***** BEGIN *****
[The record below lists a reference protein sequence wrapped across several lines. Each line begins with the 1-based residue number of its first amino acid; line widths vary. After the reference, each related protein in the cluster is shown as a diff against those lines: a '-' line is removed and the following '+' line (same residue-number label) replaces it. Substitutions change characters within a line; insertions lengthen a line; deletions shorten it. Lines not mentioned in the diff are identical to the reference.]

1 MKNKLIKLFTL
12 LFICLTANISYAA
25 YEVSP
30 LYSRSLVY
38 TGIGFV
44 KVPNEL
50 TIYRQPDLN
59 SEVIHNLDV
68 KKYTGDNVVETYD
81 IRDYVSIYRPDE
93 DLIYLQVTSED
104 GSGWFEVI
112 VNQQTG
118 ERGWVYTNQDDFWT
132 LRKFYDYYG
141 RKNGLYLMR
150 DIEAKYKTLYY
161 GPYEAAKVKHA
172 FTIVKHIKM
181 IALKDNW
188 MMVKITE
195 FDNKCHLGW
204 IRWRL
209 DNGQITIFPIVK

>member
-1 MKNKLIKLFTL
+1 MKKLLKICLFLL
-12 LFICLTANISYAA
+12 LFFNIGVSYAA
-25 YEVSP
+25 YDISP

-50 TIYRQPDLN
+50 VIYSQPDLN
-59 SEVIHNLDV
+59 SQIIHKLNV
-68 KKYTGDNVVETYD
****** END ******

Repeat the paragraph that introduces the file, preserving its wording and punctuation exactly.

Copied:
[The record below lists a reference protein sequence wrapped across several lines. Each line begins with the 1-based residue number of its first amino acid; line widths vary. After the reference, each related protein in the cluster is shown as a diff against those lines: a '-' line is removed and the following '+' line (same residue-number label) replaces it. Substitutions change characters within a line; insertions lengthen a line; deletions shorten it. Lines not mentioned in the diff are identical to the reference.]